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ActiveRain experiences growing pains, users consider leaving

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ActiveRain’s Recent Troubles

Rain, Rain, Go Away...

Recently ActiveRain has been plagued by server trouble. Anyone who uses or visits the site should know the verbiage of the “bad gateway” and “proxy error” messages by heart. It’s been annoying, frustrating, and down right excruciating. There is nothing worse then heading over there and not being able to get on the site – even worse, to get on the site, then two or three links in, find out that it’s not working.

I’ve been on ActiveRain since somewhere around November 2008 and despite the fact that I have had my own doubts and dislikes about their system, overall I’d give them a good grade. I used the site to “cut my blogging teeth” so to speak and think that it’s a good way for agents who aren’t blogging yet to get their feet wet. In light of the recent troubles though, I had some thoughts that I wanted to get off my chest.

Fix me please.

While the server issues have been going on, the folks from ActiveRain have been saying “it’s coming soon” and “we’re almost there” (not direct quotes). ActiveRain has quite a hardcore following, so most members have shrugged and hung in there. In the past few weeks though, I’ve heard a lot more personal stories of how agents aren’t so sure they can hang in there any longer. Why? When a site goes down a lot and you’re trying to run a business, where do you send people to?

Is it wise to tell a client to check out your “outside blog” or your ActiveRain profile if you can’t guarantee the site will be up and running when they visit? How does that reflect on you when the get the “proxy error?” I know if I was a consumer my opinion of my agent would go down quite a lot if I went to their blog on a daily basis and couldn’t get it working. What about links? Have you ever linked to your ActiveRain blog somewhere out there on the internet? I know I reference my ActiveRain posts quite a bit on my site (self-hosted WordPress site) through related links and links within posts. So when Google is crawling through my site and sees those links, it follows them, only to find a dead end. Good way to make Google unhappy with you. And of course, there’s my readers…perhaps they want a little more info than what I provided in my RErockstar.com article and see a link to my ActiveRain blog…click, dead end. Once again, bad for business.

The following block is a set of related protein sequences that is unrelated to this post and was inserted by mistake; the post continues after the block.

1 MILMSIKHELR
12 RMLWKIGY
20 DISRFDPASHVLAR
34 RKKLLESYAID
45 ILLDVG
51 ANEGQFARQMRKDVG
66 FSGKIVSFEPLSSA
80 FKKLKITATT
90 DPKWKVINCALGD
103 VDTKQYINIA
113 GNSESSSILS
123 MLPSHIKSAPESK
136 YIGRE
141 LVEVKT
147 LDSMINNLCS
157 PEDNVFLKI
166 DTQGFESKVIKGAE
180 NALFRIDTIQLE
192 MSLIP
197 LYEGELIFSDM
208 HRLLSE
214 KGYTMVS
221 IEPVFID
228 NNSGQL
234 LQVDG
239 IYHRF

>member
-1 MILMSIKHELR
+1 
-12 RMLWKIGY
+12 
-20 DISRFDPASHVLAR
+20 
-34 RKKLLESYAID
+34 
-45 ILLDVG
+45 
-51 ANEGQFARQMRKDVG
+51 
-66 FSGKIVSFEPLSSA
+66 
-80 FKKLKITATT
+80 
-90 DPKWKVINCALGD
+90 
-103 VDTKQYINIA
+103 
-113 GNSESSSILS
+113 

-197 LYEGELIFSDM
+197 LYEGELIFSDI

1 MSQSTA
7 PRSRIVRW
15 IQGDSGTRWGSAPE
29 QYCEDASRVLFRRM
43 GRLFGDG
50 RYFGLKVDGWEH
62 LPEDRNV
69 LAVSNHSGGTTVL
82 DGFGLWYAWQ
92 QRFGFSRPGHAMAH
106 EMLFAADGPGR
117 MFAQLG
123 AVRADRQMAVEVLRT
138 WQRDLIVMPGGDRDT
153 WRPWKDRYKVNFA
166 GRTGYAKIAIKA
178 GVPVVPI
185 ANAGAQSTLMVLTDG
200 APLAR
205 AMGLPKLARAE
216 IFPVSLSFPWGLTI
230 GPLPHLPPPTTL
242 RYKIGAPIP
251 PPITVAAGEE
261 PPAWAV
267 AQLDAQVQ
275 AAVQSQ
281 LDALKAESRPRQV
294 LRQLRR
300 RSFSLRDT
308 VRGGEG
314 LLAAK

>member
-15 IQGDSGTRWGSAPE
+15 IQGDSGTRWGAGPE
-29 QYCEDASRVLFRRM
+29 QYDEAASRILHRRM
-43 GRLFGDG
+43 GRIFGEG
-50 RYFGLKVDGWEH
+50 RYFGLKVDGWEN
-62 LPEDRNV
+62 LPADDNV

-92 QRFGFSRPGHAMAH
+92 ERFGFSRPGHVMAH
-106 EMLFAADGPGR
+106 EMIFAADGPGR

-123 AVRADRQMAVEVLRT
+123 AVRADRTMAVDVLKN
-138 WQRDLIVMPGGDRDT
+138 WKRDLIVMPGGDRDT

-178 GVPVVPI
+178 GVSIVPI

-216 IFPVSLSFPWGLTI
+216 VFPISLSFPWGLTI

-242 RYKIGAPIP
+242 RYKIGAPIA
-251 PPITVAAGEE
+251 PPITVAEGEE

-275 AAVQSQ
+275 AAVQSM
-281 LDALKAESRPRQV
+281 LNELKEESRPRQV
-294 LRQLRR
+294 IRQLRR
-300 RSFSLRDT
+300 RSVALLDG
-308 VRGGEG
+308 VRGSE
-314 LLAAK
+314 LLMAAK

I should note, I do not pay for my ActiveRain service. When they switched to the pay system, I was grandfathered in and kept as a free member (a Rainmaker as they call it). I also receive a free “outside blog” thanks to my status as an ActiveRain Ambassador.

That’s great, now what?

First off, I think ActiveRain will get everything sorted and get back to doing what they do. I know they’re working hard based on conversations with them and I wish them the best at getting things up and running and stable. Like many businesses, ActiveRain has experienced some growing pains (this isn’t the first time) and although I wish they had handled them quicker, I hope they’ll learn a lot from this last round of server upgrades to know how and when to do it in the future.